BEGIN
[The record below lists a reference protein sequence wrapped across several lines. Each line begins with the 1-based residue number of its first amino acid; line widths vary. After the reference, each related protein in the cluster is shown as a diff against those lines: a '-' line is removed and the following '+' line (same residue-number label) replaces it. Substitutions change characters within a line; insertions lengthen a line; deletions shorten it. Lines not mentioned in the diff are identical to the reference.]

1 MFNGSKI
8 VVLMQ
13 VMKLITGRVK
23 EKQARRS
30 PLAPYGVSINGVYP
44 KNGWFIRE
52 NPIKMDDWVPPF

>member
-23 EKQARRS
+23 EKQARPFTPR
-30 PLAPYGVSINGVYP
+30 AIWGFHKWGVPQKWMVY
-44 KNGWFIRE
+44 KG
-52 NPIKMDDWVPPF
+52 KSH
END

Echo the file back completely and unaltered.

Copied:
[The record below lists a reference protein sequence wrapped across several lines. Each line begins with the 1-based residue number of its first amino acid; line widths vary. After the reference, each related protein in the cluster is shown as a diff against those lines: a '-' line is removed and the following '+' line (same residue-number label) replaces it. Substitutions change characters within a line; insertions lengthen a line; deletions shorten it. Lines not mentioned in the diff are identical to the reference.]

1 MFNGSKI
8 VVLMQ
13 VMKLITGRVK
23 EKQARRS
30 PLAPYGVSINGVYP
44 KNGWFIRE
52 NPIKMDDWVPPF

>member
-23 EKQARRS
+23 EKQARPFTPR
-30 PLAPYGVSINGVYP
+30 AIWGFHKWGVPQKWMVY
-44 KNGWFIRE
+44 KG
-52 NPIKMDDWVPPF
+52 KSH